But neither Barnes nor Liddell and Scott observe something that the odd gospel Greek may be signaling. The New Testament text may be pointing readers to very odd Septuagint Greek.
If γλωσσό-κομον is only twice used as odd gospel Greek (i.e., John’s two references to this thing that Judas had), then the same phrase is only thrice used in one short context in all of the LXX.
This is also odd indeed. It’s also odd because the translators of the Hebrew Bible in Alexandria, Egypt some 250 years before Jesus and Judas in Jerusalem had more common Hellene phrases to use for this short context (which we’ll get to shortly). The Hebrew word in question was aron (אָרוֹן). When Joseph dies and his body in Egypt is put into one of these (in Genesis 50), then the LXX translators say he was put into a σορός, or a common Hellene word for a cinerary urn or coffin or some such container of human remains. When God tells Moses (in Exodus 25) to have his people make one of these, then the LXX translators say this ark-like thing was a κιβωτός, or a box, a chest, a coffer, a ship. Those are the common Hellene nouns for this not uncommon biblical Hebrew noun. But then we come to 2 Chronicles 24.
The LXX translators of the thrice used Hebrew phrase aron (אָרוֹן) in 2 Chronicles 24, thrice use an odd Greek term (not σορός, for coffin, or κιβωτός, for coffer). No, they choose γλωσσό-κομον, and this is the only place the Septuagint uses this odd and rare Hellene. In fact, earlier in the same text, in 2 Chronicles 8, the Hebrew phrase is rendered as κιβωτὸς. But not in chapter 24.
The story goes that young King Joash decides to repair the house of the Lord. He commands the priest and the Levites, “Go out unto the cities of Judah, and gather of all Israel money to repair the house of your God from year to year.” When they dally, he says (according to the LXX translators as further translated by Brenton), “Let a box [γλωσσό-κομον] be made, and let it be put at the gate of the house of the Lord without.” Or (according to the Septuagint translators as read by Cowe), “Let there be a chest [γλωσσό-κομον], and let it stand outside the gate to the Lord’s house.” And it was into this thing that the people, day by day, put their money, the money by which the materials were purchased and the workers were paid to rebuild the house of the Lord. Why did the LXX translators call this thing here a “tongue-keeper”? Was it in Alexandria, Egypt at that time already some sort of something (a bag or a purse or the like; or a box for instrument reeds) in which people were dropping and / or keeping their money? Who knows!? What we do know is that this is very very odd Greek in any case.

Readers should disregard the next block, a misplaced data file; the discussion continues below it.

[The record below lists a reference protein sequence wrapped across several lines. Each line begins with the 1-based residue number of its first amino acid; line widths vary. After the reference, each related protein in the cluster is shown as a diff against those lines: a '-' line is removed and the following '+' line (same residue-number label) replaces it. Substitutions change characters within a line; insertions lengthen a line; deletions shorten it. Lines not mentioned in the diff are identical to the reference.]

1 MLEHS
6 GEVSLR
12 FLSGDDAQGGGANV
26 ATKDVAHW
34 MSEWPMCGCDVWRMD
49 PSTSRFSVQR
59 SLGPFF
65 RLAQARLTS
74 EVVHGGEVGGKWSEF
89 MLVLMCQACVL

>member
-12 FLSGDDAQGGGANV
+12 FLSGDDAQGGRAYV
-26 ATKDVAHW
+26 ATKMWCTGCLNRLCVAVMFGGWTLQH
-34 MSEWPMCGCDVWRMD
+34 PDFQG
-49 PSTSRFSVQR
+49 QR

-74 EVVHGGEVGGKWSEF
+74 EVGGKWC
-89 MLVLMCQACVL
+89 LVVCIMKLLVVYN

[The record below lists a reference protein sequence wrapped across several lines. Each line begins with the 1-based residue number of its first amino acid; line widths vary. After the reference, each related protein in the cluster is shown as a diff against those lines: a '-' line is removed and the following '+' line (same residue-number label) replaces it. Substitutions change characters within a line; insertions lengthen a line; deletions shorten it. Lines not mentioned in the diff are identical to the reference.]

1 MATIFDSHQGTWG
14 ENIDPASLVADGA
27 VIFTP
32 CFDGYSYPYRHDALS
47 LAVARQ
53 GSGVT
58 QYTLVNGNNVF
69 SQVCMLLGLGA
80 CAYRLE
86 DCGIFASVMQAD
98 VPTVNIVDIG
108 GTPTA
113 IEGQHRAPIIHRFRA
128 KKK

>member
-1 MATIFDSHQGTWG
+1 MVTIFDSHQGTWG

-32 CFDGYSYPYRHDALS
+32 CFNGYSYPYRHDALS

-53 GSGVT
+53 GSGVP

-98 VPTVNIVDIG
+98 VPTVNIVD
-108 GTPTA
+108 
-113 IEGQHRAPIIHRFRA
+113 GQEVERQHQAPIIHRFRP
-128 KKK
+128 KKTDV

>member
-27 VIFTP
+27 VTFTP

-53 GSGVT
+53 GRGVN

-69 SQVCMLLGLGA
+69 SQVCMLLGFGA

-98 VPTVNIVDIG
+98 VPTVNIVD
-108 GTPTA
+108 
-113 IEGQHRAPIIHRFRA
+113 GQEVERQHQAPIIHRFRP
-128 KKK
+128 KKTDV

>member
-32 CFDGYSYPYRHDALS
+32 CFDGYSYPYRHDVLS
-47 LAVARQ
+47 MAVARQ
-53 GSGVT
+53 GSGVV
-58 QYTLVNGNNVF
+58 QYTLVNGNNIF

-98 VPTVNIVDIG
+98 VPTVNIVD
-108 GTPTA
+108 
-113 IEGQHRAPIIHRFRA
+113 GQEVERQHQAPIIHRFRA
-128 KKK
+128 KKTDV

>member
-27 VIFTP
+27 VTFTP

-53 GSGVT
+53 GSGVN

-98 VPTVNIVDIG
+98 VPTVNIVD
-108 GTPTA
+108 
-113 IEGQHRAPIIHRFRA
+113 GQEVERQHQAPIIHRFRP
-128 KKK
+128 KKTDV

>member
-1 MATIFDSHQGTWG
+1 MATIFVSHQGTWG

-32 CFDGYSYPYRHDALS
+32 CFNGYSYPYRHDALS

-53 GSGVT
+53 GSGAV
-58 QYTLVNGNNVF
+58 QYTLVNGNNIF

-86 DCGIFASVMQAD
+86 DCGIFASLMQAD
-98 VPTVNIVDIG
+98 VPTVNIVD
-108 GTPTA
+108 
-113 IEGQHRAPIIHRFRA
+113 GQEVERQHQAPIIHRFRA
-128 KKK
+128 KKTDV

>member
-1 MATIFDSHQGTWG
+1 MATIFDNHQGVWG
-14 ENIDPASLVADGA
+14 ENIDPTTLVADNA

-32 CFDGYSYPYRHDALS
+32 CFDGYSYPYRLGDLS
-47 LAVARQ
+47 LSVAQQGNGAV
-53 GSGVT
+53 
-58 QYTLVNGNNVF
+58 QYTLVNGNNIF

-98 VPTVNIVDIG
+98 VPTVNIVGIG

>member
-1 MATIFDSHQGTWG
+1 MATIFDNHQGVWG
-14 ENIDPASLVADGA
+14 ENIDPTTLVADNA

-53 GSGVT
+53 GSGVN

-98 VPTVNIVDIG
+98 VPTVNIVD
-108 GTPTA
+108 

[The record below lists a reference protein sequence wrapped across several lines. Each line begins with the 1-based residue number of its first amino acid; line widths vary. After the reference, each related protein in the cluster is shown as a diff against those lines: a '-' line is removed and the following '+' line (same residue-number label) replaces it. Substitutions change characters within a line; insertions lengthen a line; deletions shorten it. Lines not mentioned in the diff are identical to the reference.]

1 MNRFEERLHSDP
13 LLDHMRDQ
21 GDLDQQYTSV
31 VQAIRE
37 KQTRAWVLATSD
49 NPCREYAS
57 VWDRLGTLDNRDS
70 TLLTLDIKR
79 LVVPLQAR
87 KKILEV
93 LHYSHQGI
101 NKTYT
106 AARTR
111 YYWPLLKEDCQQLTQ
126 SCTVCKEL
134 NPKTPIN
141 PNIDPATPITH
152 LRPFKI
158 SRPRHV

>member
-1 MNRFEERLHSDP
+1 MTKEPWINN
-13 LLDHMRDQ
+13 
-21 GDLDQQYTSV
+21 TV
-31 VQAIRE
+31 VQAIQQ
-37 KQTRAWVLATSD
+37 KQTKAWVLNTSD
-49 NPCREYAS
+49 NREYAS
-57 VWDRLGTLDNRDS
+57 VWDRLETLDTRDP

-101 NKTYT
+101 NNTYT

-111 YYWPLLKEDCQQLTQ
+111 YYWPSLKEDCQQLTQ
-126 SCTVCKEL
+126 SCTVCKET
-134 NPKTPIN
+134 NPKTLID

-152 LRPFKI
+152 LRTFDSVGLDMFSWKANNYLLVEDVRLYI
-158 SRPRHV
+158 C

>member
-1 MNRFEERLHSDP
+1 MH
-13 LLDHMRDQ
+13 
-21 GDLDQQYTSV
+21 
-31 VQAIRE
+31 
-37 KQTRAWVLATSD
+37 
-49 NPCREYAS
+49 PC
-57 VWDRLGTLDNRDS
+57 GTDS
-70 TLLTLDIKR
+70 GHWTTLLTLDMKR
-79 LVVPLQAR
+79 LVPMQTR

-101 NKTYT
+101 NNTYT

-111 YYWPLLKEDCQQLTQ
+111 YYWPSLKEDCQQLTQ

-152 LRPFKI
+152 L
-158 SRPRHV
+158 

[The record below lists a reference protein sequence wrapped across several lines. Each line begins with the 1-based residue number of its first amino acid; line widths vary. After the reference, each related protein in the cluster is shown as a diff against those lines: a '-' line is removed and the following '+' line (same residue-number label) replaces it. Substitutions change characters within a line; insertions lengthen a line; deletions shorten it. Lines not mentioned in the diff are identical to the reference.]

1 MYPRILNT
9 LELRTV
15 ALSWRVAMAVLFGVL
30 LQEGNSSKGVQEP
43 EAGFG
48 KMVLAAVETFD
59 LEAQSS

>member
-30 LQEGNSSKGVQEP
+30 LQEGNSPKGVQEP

And what we do know is that the odd gospel Greek that has Judas having this thing seems to point Greek readers back to this story in ΠΑΡΑΛΕΙΠΟΜΕΝΩΝ Β (or 2 Chronicles aka 2 Supplements). It was Joash’s coffer, then it’s Jesus’s coffer. But it was the negligent priests and Levites’s lack. And in the context of the odd gospel, where Jesus is getting anointed (figuratively for burial) by Mary while dining with the resurrected Lazarus at the protest of Judas, it seems oddly somehow to symbolize Judas’s negligence, and the γλωσσό-κομον becomes perhaps a symbol to readers, a symbol perhaps of his figurative casket or coffin.